Griff the Invisible

Griff the Invisible

Film review by: Witney Seibold

There is a risk involved with a clear-cut indie romance like Leon Ford’s “Griff the Invisible.” You want your mentally skewed characters to fall in love with each other, yes, but if you make them too sweet, quirky and charming, you may accidentally make your leads insufferable indie archetypes. If you push them too far in the other direction, you run the risk of making a tardsploitation romance (which is not my term), which is also insufferable For the most part, “Griff the Invisible” walks the line well, although it does come close to quirking itself to death in a few sections.

 

Griff (Ryan Kwanten) is a quiet, nerdy office wonk who lets his co-workers walk all over him, particularly the grown-up playground bully Tim (Patrick Brammall) who still takes pleasure in playfully knocking stuff out of his hands.. He seems practically catatonic in social situations, and it’s a wonder how he manages to live on his own. His brother (Toby Schmitz) is concerned about him, and regularly stops by his apartment. You get the idea, after a short while, that Griff might have been a mental patient once. At night, however, Griff dons a black rubber suit, chats with the police commissioner on a red telephone, and takes to the streets as a superhero, beating up bad guys, and doing secret battle with a wicked weirdo in a top hot.

 

Also in this story is Melody (Maeve Dermody), a quirky, awkward nerd who still lives at home, and seems to have no other interests beyond particle physics, and who is obsessed with fostering an ability to walk through walls. She bumps her head a lot. Thanks to her big, sleepy blue eyes, she’s one flower garland and Emily Dickinson poem away from being a wood sprite. It doesn’t take much to see that Melody and Griff will foster a quirky attraction to one another, and will indulge one another’s fantasies.

There’s also the question as to whether or not Griff is a real superhero, or if he’s just having quixotic delusions. He puts on invisibility suits (thanks to clever uses of baking soda and lemon juice), and we actually see him turn invisible, but his suits tend top fail at inopportune moments. The questions of Griff’s sanity are not answered until later in the film, but they’re not so shocking.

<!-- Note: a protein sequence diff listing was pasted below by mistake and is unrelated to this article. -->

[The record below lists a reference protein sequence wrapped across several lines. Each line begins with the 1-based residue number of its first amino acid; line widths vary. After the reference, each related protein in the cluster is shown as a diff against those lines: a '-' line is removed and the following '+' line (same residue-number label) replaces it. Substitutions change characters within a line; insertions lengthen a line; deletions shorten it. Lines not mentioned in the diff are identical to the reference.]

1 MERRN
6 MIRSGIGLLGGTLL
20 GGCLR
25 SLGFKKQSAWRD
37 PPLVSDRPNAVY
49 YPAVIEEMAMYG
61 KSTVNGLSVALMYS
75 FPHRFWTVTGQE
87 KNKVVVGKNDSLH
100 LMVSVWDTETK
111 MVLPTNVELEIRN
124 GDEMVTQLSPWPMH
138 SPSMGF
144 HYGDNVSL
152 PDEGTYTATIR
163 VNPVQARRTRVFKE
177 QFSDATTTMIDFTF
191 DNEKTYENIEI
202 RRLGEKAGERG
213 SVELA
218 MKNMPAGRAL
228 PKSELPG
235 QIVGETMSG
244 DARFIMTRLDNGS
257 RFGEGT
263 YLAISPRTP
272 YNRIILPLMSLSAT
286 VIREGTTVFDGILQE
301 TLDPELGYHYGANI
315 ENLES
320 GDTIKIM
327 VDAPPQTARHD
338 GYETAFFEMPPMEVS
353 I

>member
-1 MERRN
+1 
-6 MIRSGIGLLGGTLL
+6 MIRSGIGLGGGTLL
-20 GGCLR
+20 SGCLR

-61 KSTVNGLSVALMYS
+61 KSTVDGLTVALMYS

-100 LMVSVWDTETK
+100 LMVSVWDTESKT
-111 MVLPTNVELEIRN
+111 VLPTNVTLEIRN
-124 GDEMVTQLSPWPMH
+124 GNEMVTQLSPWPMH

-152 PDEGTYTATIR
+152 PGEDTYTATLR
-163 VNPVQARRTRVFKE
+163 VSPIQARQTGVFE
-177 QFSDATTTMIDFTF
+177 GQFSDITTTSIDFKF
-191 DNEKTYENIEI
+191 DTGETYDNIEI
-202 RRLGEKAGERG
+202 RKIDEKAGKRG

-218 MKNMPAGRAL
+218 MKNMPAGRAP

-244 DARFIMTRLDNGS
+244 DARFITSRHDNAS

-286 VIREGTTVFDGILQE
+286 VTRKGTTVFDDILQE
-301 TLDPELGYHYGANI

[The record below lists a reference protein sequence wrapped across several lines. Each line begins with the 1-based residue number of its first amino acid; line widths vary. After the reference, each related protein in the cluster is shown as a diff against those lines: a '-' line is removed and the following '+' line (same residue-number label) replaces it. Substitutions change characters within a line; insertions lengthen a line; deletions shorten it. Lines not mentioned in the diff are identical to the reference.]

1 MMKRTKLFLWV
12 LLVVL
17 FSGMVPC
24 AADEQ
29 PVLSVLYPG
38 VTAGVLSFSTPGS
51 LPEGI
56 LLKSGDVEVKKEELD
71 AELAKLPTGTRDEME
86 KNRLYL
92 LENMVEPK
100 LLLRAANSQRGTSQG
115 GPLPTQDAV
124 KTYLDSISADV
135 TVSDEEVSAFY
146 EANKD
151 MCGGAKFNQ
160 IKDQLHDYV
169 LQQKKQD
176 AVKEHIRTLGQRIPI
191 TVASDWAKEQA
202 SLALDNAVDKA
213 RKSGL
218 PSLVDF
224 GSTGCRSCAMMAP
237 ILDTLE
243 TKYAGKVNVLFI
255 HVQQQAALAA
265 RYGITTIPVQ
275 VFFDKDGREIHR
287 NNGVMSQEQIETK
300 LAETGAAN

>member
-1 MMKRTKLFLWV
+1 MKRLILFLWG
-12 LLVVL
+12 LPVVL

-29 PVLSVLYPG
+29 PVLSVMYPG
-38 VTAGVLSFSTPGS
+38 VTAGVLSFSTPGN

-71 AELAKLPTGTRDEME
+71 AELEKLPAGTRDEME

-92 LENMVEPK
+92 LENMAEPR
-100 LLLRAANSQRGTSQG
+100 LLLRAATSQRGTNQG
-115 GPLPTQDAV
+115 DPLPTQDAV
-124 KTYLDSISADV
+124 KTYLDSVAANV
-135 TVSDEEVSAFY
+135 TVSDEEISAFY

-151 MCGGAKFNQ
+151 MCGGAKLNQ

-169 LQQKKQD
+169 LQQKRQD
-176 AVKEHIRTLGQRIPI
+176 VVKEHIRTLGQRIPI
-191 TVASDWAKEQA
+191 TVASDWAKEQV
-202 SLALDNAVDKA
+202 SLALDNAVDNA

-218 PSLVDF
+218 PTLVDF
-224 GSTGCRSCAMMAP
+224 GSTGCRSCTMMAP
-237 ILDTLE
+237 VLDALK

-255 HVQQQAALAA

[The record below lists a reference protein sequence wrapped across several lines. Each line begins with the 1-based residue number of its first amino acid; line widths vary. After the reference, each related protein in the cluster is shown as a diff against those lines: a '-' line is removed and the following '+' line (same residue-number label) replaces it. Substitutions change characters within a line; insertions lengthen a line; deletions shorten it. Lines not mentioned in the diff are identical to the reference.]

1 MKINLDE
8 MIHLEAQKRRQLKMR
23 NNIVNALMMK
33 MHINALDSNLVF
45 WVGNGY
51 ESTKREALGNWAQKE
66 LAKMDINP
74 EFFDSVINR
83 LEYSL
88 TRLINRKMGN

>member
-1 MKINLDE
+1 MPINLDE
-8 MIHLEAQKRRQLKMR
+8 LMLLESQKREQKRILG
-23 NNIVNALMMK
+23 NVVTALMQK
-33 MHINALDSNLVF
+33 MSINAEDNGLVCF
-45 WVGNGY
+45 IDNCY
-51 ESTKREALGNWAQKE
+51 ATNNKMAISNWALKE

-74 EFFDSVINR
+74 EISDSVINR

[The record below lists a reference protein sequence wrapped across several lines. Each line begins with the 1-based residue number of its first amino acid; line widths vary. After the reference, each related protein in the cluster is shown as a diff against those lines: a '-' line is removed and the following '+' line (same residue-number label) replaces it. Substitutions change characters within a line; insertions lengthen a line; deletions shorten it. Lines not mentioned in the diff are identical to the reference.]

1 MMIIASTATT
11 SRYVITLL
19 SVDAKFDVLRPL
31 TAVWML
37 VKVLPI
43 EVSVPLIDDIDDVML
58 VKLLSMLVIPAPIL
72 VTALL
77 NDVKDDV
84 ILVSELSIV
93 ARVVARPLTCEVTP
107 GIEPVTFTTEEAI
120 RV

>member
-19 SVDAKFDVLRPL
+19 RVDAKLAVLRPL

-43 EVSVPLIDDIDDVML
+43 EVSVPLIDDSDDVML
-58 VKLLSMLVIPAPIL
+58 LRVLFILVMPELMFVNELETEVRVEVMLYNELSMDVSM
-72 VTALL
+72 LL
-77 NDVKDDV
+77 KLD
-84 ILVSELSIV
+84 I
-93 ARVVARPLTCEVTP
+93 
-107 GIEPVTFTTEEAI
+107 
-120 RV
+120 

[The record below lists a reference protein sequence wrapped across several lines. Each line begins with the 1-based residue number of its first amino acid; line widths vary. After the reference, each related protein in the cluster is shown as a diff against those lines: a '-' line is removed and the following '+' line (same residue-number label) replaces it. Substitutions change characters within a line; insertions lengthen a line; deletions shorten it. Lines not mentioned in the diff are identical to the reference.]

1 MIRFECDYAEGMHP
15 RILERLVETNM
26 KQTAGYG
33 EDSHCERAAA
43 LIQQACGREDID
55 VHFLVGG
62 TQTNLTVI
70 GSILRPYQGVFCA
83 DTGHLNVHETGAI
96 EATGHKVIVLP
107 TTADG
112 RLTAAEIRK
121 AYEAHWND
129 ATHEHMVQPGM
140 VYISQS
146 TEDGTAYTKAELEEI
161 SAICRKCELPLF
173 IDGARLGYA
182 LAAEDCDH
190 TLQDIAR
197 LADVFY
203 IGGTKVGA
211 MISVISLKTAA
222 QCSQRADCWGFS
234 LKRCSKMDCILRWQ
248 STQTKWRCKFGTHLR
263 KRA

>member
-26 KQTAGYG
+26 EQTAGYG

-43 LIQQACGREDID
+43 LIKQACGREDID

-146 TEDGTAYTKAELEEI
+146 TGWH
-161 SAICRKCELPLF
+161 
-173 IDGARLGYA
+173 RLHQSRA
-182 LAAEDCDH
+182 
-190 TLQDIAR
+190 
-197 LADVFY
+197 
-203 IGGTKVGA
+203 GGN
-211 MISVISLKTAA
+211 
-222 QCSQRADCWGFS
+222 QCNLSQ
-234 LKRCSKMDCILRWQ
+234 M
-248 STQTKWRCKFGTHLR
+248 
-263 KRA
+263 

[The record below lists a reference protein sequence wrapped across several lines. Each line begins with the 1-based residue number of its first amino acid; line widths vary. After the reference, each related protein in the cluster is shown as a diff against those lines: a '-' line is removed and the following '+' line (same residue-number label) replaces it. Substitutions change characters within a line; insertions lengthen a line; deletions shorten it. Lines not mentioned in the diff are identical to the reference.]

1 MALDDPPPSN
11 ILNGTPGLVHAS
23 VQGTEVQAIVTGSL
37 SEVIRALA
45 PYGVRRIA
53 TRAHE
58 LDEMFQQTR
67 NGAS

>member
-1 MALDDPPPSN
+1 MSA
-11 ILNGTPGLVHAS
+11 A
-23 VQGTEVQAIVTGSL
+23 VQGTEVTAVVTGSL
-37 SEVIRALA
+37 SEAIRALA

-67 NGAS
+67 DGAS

Griff’s need to turn invisible seems to stem from his need to vanish in a crowd. By being shy and quiet and not talking to anyone, someone explains to him, he’s actually making himself stick out, and has been, hence making himself a victim all this time. The only way to truly vanish to to adopt a modicum of normalcy, and become a vague, boring person that people forget. Essentially, you have to “pass.” For a film about quirky people trying to celebrate their iconoclasticism, this is not a very inspiring message. The film may have been a bit stinger, had the central message been with the love story, and pointed out that sometimes you don’t need someone to share your worldview, but they have to be willing to play along.

 

But then, I feel, that may have pushed the film a little too far into quirk territory for its own good. As it stands, it’s perfectly sweet, and more romantic than anything. The balance was struck (mostly), and the film is enjoyable. It can, however, be easily pigeonholed into the popular trappings of indie films. It was hard to keep the conventions out of my mind while watching it. 

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Published in: on August 19, 2011 at 3:03 pm  Leave a Comment  

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